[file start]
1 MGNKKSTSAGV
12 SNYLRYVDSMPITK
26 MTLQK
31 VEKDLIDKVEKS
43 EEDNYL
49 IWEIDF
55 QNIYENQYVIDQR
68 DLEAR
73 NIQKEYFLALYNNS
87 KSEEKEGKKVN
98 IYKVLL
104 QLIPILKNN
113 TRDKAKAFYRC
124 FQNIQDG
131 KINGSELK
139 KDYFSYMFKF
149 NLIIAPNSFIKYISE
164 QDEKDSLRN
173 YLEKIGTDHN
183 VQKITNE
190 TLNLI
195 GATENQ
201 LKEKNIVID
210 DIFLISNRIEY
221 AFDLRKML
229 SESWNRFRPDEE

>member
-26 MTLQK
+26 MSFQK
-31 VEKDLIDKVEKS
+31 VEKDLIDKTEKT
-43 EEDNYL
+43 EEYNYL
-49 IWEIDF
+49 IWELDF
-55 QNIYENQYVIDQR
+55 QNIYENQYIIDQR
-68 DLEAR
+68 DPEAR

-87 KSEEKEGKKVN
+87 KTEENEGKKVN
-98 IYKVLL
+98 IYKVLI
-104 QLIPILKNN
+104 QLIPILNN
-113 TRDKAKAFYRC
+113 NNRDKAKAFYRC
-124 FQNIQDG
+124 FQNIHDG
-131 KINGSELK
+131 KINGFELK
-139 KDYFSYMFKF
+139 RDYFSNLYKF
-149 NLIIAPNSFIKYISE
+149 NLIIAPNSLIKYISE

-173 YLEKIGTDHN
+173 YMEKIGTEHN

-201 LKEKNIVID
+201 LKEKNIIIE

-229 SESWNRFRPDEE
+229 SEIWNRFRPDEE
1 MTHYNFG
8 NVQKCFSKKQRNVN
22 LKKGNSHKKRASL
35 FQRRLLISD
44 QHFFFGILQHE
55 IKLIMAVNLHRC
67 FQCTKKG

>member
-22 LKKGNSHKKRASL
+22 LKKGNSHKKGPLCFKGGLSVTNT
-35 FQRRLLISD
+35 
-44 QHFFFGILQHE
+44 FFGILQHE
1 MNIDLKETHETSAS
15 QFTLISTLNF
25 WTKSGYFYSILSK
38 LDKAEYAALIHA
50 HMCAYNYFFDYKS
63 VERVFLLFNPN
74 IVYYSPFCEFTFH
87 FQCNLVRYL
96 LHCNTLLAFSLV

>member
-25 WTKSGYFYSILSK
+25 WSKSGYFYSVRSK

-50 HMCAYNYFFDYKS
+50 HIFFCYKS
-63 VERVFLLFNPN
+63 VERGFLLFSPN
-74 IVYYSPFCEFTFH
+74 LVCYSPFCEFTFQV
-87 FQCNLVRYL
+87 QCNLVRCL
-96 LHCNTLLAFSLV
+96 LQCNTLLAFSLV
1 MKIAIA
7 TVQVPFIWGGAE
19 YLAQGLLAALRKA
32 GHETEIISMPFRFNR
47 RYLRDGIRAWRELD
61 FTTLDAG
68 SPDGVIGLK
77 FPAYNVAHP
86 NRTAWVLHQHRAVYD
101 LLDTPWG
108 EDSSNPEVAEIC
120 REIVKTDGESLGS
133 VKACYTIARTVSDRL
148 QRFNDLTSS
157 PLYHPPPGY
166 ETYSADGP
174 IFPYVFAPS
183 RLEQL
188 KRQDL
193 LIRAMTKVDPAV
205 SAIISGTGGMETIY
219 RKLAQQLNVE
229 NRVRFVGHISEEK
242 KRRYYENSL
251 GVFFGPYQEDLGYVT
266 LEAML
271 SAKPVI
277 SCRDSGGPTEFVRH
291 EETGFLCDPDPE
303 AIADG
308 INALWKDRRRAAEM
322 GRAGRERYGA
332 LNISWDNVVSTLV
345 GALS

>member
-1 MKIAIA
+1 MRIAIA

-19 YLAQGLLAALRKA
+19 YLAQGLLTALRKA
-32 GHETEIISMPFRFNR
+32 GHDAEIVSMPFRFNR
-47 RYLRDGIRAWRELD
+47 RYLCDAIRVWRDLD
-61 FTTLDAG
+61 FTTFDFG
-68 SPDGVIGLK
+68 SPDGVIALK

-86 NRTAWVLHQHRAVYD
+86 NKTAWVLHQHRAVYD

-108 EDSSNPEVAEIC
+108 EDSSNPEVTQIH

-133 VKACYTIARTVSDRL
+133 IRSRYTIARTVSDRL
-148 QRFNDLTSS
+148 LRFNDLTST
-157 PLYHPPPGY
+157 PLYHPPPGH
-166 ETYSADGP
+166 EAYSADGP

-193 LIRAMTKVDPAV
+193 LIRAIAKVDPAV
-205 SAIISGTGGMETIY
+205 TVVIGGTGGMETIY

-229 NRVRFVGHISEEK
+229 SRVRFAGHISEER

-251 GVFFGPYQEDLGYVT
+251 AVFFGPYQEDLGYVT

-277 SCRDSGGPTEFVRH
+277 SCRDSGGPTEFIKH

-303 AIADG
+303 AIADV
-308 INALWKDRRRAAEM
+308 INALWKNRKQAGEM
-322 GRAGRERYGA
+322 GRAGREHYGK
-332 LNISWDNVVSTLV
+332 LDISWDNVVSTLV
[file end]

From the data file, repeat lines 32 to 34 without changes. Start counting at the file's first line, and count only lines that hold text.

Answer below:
-43 EEDNYL
+43 EEYNYL
-49 IWEIDF